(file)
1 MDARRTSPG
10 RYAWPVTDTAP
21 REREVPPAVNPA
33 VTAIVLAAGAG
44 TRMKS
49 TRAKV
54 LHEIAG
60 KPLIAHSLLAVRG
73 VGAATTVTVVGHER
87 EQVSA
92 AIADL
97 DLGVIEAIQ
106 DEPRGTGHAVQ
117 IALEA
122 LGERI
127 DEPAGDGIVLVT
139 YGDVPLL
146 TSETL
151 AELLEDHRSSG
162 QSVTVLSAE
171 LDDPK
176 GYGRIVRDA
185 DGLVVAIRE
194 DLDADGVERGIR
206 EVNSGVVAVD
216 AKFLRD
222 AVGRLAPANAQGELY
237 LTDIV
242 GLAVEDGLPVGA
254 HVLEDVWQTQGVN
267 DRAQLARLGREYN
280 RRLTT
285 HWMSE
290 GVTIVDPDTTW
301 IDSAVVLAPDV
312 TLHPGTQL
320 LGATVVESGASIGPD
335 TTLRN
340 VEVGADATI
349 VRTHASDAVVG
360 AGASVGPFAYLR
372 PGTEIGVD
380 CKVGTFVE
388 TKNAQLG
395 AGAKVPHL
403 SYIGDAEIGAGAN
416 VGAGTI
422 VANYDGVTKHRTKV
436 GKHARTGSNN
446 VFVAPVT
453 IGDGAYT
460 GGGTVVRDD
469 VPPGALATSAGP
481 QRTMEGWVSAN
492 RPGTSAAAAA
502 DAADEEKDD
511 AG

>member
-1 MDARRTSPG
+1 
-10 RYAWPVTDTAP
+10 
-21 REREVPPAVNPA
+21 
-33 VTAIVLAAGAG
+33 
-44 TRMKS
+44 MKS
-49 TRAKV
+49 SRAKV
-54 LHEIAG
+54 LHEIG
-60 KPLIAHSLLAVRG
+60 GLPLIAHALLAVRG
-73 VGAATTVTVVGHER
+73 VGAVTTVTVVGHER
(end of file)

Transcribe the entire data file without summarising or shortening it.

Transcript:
1 MDARRTSPG
10 RYAWPVTDTAP
21 REREVPPAVNPA
33 VTAIVLAAGAG
44 TRMKS
49 TRAKV
54 LHEIAG
60 KPLIAHSLLAVRG
73 VGAATTVTVVGHER
87 EQVSA
92 AIADL
97 DLGVIEAIQ
106 DEPRGTGHAVQ
117 IALEA
122 LGERI
127 DEPAGDGIVLVT
139 YGDVPLL
146 TSETL
151 AELLEDHRSSG
162 QSVTVLSAE
171 LDDPK
176 GYGRIVRDA
185 DGLVVAIRE
194 DLDADGVERGIR
206 EVNSGVVAVD
216 AKFLRD
222 AVGRLAPANAQGELY
237 LTDIV
242 GLAVEDGLPVGA
254 HVLEDVWQTQGVN
267 DRAQLARLGREYN
280 RRLTT
285 HWMSE
290 GVTIVDPDTTW
301 IDSAVVLAPDV
312 TLHPGTQL
320 LGATVVESGASIGPD
335 TTLRN
340 VEVGADATI
349 VRTHASDAVVG
360 AGASVGPFAYLR
372 PGTEIGVD
380 CKVGTFVE
388 TKNAQLG
395 AGAKVPHL
403 SYIGDAEIGAGAN
416 VGAGTI
422 VANYDGVTKHRTKV
436 GKHARTGSNN
446 VFVAPVT
453 IGDGAYT
460 GGGTVVRDD
469 VPPGALATSAGP
481 QRTMEGWVSAN
492 RPGTSAAAAA
502 DAADEEKDD
511 AG

>member
-1 MDARRTSPG
+1 
-10 RYAWPVTDTAP
+10 
-21 REREVPPAVNPA
+21 
-33 VTAIVLAAGAG
+33 
-44 TRMKS
+44 MKS
-49 TRAKV
+49 SRAKV
-54 LHEIAG
+54 LHEIG
-60 KPLIAHSLLAVRG
+60 GLPLIAHALLAVRG
-73 VGAATTVTVVGHER
+73 VGAVTTVTVVGHER